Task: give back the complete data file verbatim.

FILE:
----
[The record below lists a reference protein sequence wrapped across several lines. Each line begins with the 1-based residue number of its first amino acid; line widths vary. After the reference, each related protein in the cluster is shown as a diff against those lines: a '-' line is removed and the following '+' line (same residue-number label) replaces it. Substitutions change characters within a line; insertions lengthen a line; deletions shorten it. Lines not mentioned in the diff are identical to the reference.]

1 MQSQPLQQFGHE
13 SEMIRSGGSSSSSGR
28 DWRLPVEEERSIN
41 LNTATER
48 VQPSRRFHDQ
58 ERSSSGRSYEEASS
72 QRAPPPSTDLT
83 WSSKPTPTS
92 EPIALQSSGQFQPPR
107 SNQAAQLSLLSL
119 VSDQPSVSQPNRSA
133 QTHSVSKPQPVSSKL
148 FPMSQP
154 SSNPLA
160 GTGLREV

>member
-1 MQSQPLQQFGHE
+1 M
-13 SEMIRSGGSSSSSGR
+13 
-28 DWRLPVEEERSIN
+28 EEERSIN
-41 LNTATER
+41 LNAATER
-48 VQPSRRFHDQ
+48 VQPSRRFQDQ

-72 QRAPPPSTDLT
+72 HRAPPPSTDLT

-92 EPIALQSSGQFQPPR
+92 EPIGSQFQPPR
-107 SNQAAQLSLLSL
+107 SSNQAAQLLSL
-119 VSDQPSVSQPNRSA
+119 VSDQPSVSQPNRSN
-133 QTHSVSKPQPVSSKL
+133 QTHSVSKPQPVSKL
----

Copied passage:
[The record below lists a reference protein sequence wrapped across several lines. Each line begins with the 1-based residue number of its first amino acid; line widths vary. After the reference, each related protein in the cluster is shown as a diff against those lines: a '-' line is removed and the following '+' line (same residue-number label) replaces it. Substitutions change characters within a line; insertions lengthen a line; deletions shorten it. Lines not mentioned in the diff are identical to the reference.]

1 MQSQPLQQFGHE
13 SEMIRSGGSSSSSGR
28 DWRLPVEEERSIN
41 LNTATER
48 VQPSRRFHDQ
58 ERSSSGRSYEEASS
72 QRAPPPSTDLT
83 WSSKPTPTS
92 EPIALQSSGQFQPPR
107 SNQAAQLSLLSL
119 VSDQPSVSQPNRSA
133 QTHSVSKPQPVSSKL
148 FPMSQP
154 SSNPLA
160 GTGLREV

>member
-1 MQSQPLQQFGHE
+1 M
-13 SEMIRSGGSSSSSGR
+13 
-28 DWRLPVEEERSIN
+28 EEERSIN
-41 LNTATER
+41 LNAATER
-48 VQPSRRFHDQ
+48 VQPSRRFQDQ

-72 QRAPPPSTDLT
+72 HRAPPPSTDLT

-92 EPIALQSSGQFQPPR
+92 EPIGSQFQPPR
-107 SNQAAQLSLLSL
+107 SSNQAAQLLSL
-119 VSDQPSVSQPNRSA
+119 VSDQPSVSQPNRSN
-133 QTHSVSKPQPVSSKL
+133 QTHSVSKPQPVSKL